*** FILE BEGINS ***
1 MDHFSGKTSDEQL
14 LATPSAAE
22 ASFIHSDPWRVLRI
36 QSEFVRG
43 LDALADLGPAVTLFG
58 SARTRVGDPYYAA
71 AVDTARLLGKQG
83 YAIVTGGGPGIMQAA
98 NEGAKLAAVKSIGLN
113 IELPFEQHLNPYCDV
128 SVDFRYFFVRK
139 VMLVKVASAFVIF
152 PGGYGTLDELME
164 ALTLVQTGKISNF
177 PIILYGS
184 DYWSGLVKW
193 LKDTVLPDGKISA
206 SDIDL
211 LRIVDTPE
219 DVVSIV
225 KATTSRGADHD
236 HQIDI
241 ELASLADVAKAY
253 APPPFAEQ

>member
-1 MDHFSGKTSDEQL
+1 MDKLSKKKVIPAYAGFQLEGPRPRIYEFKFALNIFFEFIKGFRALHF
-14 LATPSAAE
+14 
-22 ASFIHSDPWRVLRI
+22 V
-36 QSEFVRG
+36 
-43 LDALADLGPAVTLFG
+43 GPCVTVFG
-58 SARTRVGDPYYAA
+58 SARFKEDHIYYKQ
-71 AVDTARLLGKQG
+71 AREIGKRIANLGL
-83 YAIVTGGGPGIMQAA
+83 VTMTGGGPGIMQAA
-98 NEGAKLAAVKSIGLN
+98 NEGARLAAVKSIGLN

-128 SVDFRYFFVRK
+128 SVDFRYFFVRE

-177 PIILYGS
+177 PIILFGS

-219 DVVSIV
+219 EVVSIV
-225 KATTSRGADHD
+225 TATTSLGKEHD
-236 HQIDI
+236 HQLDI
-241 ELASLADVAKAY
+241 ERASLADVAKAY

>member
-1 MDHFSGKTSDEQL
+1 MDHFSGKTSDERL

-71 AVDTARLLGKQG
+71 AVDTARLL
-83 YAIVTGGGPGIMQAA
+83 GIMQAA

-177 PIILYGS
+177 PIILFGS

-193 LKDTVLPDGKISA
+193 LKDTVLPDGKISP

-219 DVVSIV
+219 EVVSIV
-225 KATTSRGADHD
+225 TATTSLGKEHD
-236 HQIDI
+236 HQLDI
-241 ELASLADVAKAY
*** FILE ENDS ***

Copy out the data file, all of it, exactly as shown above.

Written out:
1 MDHFSGKTSDEQL
14 LATPSAAE
22 ASFIHSDPWRVLRI
36 QSEFVRG
43 LDALADLGPAVTLFG
58 SARTRVGDPYYAA
71 AVDTARLLGKQG
83 YAIVTGGGPGIMQAA
98 NEGAKLAAVKSIGLN
113 IELPFEQHLNPYCDV
128 SVDFRYFFVRK
139 VMLVKVASAFVIF
152 PGGYGTLDELME
164 ALTLVQTGKISNF
177 PIILYGS
184 DYWSGLVKW
193 LKDTVLPDGKISA
206 SDIDL
211 LRIVDTPE
219 DVVSIV
225 KATTSRGADHD
236 HQIDI
241 ELASLADVAKAY
253 APPPFAEQ

>member
-1 MDHFSGKTSDEQL
+1 MDKLSKKKVIPAYAGFQLEGPRPRIYEFKFALNIFFEFIKGFRALHF
-14 LATPSAAE
+14 
-22 ASFIHSDPWRVLRI
+22 V
-36 QSEFVRG
+36 
-43 LDALADLGPAVTLFG
+43 GPCVTVFG
-58 SARTRVGDPYYAA
+58 SARFKEDHIYYKQ
-71 AVDTARLLGKQG
+71 AREIGKRIANLGL
-83 YAIVTGGGPGIMQAA
+83 VTMTGGGPGIMQAA
-98 NEGAKLAAVKSIGLN
+98 NEGARLAAVKSIGLN

-128 SVDFRYFFVRK
+128 SVDFRYFFVRE

-177 PIILYGS
+177 PIILFGS

-219 DVVSIV
+219 EVVSIV
-225 KATTSRGADHD
+225 TATTSLGKEHD
-236 HQIDI
+236 HQLDI
-241 ELASLADVAKAY
+241 ERASLADVAKAY

>member
-1 MDHFSGKTSDEQL
+1 MDHFSGKTSDERL

-71 AVDTARLLGKQG
+71 AVDTARLL
-83 YAIVTGGGPGIMQAA
+83 GIMQAA

-177 PIILYGS
+177 PIILFGS

-193 LKDTVLPDGKISA
+193 LKDTVLPDGKISP

-219 DVVSIV
+219 EVVSIV
-225 KATTSRGADHD
+225 TATTSLGKEHD
-236 HQIDI
+236 HQLDI
-241 ELASLADVAKAY